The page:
Retailers

What’s Next for Retail Robots

How moveable cameras fit into data collection
Retail Robots
Photograph: Shutterstock

From Walmart’s slow dance with robots to Schnucks’ robot rollout to 111 stores to Ahold Delhaize’s in-store AI presence, robots are coming to retail. In the previous three installments of this series, we’ve explored some of the players leading in retail robot technology.

Some, like Brain Corp, are introducing mapping and shelf scanning capabilities to leverage its floor cleaning robot. As few others have surfaced in this field, over time the landscape may dwindle and narrow as mergers and acquisitions start to take hold. Pensa systems is making progress with its drone solution. I like it, but it presents its own set of difficulties and challenges, especially in a crowed retail environment.

There are a handful of major players in robots that have arsenals in their portfolio and coffers big enough to leverage success.

How Close is Retailer-Wide Adoption?

Zippedi appears in a strong position after proving itself in a tough retail environment. If it succeeds in getting to 100s stores over the next year, it will be a contender. Zebra is also one to watch from a long- term perspective. Simbe needs to deliver on the announcements made and rollout at scale in a sizeable number of stores for a retailer. Will it get there before the end of this year? Badger needs some focus and to show it can execute with the insight machine, solving a more complex problem, similarly to what they have accomplished with spill detection. The back-and-forth tugging will continue, but competition is good and will drive differentiation. All players need to think beyond collecting, processing and delivering data.

Lights, Camera, Action

Just when you think you thought of everything, a new reality steps in. I got a glimpse of a new approach to collecting shelf data from a Dallas-based company called Spacee. With a proprietary shelf mounted tube, one camera travels on a track inside the tube, covering a whole aisle, capturing still images and video, and processing them in near real time. They are able to accomplish all that with a fraction of hardware and implementation cost compared to solely fixed cameras or cameras and sensors mounted on a robot.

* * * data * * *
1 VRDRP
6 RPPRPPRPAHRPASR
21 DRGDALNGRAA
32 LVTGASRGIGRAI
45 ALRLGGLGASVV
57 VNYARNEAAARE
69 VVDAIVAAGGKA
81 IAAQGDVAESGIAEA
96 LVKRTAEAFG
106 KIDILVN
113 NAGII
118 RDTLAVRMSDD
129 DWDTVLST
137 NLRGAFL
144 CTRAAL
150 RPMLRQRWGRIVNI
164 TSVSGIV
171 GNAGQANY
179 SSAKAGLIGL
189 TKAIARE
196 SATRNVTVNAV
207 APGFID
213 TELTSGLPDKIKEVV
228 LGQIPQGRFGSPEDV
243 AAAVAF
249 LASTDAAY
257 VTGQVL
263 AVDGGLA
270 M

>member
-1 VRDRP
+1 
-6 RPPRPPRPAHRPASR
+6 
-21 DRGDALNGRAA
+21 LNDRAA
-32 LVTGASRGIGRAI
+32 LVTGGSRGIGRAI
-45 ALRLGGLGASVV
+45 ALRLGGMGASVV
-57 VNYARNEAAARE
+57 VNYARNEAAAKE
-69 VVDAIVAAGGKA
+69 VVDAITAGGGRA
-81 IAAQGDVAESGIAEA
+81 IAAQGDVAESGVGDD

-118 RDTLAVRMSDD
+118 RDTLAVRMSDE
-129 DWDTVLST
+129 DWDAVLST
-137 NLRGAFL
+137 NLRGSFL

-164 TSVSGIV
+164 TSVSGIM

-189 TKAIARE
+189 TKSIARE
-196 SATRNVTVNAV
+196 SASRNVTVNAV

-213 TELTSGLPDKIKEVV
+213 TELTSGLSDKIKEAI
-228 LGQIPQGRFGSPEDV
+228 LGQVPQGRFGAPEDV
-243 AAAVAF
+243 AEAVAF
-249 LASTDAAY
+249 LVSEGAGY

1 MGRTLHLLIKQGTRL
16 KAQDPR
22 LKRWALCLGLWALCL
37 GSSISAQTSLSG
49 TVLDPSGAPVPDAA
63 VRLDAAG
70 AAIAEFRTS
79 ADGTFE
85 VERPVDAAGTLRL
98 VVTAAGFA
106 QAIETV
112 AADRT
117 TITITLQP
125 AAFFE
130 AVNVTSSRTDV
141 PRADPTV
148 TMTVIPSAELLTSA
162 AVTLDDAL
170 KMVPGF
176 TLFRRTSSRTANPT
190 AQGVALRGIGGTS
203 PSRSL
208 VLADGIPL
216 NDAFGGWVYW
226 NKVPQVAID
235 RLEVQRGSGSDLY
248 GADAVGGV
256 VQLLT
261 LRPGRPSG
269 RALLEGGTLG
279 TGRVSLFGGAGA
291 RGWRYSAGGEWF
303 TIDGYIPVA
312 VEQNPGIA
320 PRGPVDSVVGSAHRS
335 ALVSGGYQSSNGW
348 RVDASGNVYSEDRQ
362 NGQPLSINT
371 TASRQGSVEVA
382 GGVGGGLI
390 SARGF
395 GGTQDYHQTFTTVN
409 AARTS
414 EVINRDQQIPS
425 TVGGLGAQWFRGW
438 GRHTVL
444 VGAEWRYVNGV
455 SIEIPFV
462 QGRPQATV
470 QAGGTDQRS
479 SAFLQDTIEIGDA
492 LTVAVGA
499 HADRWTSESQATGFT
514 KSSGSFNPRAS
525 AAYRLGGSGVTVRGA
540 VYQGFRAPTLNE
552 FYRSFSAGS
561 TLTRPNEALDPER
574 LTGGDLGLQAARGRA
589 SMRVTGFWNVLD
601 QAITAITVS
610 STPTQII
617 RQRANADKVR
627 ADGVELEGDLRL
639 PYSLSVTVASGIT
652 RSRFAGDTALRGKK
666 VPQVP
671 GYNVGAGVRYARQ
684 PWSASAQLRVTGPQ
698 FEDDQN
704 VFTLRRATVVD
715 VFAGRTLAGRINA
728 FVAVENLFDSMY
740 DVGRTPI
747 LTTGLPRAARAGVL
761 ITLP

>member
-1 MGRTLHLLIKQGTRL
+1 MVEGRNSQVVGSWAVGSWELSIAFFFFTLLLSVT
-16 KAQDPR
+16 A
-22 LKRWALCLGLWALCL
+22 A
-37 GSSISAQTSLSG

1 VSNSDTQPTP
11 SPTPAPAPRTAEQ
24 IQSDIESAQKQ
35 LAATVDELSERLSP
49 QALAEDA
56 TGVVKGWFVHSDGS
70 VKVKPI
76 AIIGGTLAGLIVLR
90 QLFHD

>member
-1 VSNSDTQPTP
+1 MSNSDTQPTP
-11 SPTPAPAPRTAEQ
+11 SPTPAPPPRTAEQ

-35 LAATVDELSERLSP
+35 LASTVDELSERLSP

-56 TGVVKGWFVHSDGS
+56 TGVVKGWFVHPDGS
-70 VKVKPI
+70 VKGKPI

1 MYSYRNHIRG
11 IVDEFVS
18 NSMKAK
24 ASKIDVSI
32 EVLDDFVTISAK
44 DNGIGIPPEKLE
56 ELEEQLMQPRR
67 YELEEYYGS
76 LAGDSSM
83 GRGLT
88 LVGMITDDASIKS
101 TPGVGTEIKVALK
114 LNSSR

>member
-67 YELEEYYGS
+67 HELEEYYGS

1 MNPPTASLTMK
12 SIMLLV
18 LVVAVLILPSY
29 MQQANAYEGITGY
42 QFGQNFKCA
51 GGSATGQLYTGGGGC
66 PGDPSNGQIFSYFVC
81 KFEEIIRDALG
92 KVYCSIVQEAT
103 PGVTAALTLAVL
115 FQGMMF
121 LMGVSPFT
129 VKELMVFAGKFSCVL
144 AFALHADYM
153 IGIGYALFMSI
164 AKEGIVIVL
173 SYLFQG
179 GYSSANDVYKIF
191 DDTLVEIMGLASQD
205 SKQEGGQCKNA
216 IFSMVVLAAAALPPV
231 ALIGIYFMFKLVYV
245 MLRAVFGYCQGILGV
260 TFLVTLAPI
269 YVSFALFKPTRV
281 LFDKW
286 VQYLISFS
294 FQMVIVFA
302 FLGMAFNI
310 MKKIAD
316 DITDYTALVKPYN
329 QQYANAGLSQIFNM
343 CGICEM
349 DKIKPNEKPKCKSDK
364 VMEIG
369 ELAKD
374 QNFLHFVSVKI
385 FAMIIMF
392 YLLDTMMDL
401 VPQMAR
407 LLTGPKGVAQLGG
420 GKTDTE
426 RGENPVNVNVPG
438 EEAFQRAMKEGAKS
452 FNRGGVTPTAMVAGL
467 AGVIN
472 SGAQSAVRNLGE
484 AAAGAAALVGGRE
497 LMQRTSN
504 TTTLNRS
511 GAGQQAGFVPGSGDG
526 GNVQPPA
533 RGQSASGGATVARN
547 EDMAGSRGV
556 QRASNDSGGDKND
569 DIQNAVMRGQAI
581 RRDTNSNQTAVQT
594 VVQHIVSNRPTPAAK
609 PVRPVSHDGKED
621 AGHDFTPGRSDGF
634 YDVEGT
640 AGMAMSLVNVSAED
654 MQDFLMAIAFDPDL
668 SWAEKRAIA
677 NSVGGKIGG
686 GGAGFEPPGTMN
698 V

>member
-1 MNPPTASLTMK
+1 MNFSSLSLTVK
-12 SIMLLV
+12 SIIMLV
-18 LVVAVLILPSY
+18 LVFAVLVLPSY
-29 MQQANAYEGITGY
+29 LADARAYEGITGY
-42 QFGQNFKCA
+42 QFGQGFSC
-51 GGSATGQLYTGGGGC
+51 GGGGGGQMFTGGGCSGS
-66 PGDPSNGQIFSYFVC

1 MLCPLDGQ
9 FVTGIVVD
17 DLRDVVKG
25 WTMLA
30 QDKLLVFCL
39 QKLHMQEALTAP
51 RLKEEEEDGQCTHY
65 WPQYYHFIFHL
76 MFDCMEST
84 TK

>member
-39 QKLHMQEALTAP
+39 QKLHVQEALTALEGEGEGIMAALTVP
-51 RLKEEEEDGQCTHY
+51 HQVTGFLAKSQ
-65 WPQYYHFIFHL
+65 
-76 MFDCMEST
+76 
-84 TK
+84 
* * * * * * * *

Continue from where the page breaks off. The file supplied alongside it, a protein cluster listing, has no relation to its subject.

I do see cameras as the ultimate solution, once they overcome count and frequency needed. At that time robots need to transition to more challenging tasks like picking and restocking shelves. The time to be working on that solution is now.

Time is of the Essence

One fact that all robot producers need to accept is that their current existence with current capabilities is transitional. The question they all need to ask themselves: What will my robot grow up to be? How can I make the data collected more usable and actionable?

A new surge of approaches in technologies and business models is coming and will put more pressure on decision makers in long-term viability of a robotic solution. Robots need to show a forward- looking roadmap to stay viable and secure a role in the retail store. The solution is not pure technology. It is process, method and human.

Georges Mirza develops retail/CPG market-leading industry changing solutions. He has led the charge and established the roadmap for robotic indoor data collection, image recognition and analytics for retail to address out of stock, inventory levels and compliance. He currently advises companies on how to strategize and prioritize their roadmaps for growth. Follow him on LinkedInTwitter or contact him directly by email.

 

 

 

 

 

 

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